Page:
Dear K

In response to https://kaitmauro.com/dearbrittney/2019/12/13/letter-no-4

Dear K

An ocean apart and I can feel your pain as if it were my own. The feelings you describe are too familiar, too close to home. Yes, I do talk to my dad – every day, sometimes in my head, sometimes aloud. He talks to me too. Sometimes I hear him saying, “Alright precious?” and I feel him squeeze my hand. Not in any kind of psychotic/delusional/hallucinatory way: it’s just an occasional fleeting moment of pure goodness and love. When I talk to him I find myself apologising a lot. “Sorry Dad, I’m so sorry.” I am apologising for lots of things, too many to list here. Mainly, I’m sorry for being a mess, I’m sorry for doing drugs, I’m sorry I didn’t protect you, I’m sorry I phoned an ambulance and put you in the hospital. But he always says, “It’s alright, princess, I forgive you.” He always forgives me.

Dear K

I don’t know if it’s a “thing” in America to make a wish whenever you see the clock read 11:11. It’s totally stupid, of course it is, but just one those superstitions that was ingrained in me since school. For years my wish at 11:11 was always “Don’t let Dad die.” Still, when I notice that it’s 11:11 I automatically wish for my father. But instead of wishing that he doesn’t die, nowadays my wish is just “Dad.” 11:11 = Dad. Always has been, always will be. What am I wishing for? That he’s safe and happy and not in pain, that he’s proud of me, that I’ll see him again.

Dear K

When people told me “it does get easier,” I didn’t believe them. I am here to tell you that they are right. It does. You miss them every day but somehow you continue living without them. Which seems awful and criminal and impossible at first. But in the future you will wear one of his old jumpers and listen to his favourite song and raise a glass to him without crying: you will do it with a smile. I promise you. I promise. But for now: grieve like you’ve never grieved before.

Dear K

I asked my boyfriend to buy me Little Weirds for Christmas. I’ve been struggling with it: the writing seems almost manic to me, like every page has a nervous energy that, in turn, makes me really nervous. Some of the long sentences aren’t too dissimilar to things I have written before, which is perhaps why I criticise it. The next book on my list is In The Dream House by Carmen Maria Machado. You should read Her Body And Other Parties by Machado if you haven’t already. I think you’d really love it.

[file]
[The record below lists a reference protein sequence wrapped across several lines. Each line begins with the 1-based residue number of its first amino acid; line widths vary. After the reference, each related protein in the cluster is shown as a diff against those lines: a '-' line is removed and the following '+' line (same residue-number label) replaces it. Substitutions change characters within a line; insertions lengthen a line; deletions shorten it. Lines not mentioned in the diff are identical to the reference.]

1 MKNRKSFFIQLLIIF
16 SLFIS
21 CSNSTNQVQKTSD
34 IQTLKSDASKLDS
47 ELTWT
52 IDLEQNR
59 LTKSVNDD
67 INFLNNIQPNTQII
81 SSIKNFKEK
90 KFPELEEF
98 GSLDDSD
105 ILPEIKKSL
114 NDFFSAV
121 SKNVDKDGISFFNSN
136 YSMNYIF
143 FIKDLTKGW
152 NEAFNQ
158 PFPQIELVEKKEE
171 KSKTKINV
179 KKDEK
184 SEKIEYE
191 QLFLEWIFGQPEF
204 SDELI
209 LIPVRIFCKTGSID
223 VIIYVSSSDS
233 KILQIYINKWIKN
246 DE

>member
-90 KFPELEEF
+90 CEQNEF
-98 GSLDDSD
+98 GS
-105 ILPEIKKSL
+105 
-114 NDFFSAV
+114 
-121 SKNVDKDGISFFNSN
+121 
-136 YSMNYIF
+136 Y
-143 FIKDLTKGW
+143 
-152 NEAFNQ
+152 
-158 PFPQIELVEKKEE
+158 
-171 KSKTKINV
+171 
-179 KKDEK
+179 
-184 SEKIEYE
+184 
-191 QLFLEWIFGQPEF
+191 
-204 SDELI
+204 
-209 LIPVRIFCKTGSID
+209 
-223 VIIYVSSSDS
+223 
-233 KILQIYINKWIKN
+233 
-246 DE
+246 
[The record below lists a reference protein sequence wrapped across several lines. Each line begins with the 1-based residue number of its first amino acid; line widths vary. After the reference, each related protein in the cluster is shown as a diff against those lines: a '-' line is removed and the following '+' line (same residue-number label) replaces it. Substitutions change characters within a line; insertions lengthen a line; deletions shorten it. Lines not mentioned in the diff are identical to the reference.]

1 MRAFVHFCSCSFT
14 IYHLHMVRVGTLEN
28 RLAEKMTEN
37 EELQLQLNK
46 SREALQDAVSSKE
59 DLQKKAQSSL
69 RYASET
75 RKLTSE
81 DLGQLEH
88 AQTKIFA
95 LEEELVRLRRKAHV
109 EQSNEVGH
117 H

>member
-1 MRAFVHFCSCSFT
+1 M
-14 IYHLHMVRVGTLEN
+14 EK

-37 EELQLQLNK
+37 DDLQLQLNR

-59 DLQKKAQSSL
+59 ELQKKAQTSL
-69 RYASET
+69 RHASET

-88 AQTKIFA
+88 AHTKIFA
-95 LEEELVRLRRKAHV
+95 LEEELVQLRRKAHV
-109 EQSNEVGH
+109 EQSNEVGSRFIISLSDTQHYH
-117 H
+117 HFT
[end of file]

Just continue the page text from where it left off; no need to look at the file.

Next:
Dear K

When my Dad died, my brother and I found a diary of his. I think it was 2007, the year he moved out, when I was angry at him for leaving us, for leaving us with mother. We flicked through the pages. On some days he had written “T 3.5 hrs” or “T 5 hrs” or “H 20 mins.” Unbeknownst to us, he had been keeping note of how often my brother (T) and I had visited him and how much time we’d spent with him. My brother was there a lot that year. I wasn’t. T spent hours with him every week where I popped in for 10 minutes to ask for money for vodka. The diary was a shock. I cried so hard. The guilt. The shame. I know I more than made up for it in all of the other years (in fact, as I became closer to my Dad, my brother distanced himself from him for a while, but Dad had stopped making notes by then) but it hurt so much to know that seeing his children meant so much to him and I was too much of a stroppy teenager to bother. All those precious hours that we can never get back. Or in my case, minutes. Time is all we have until, one day, we don’t.

Dear K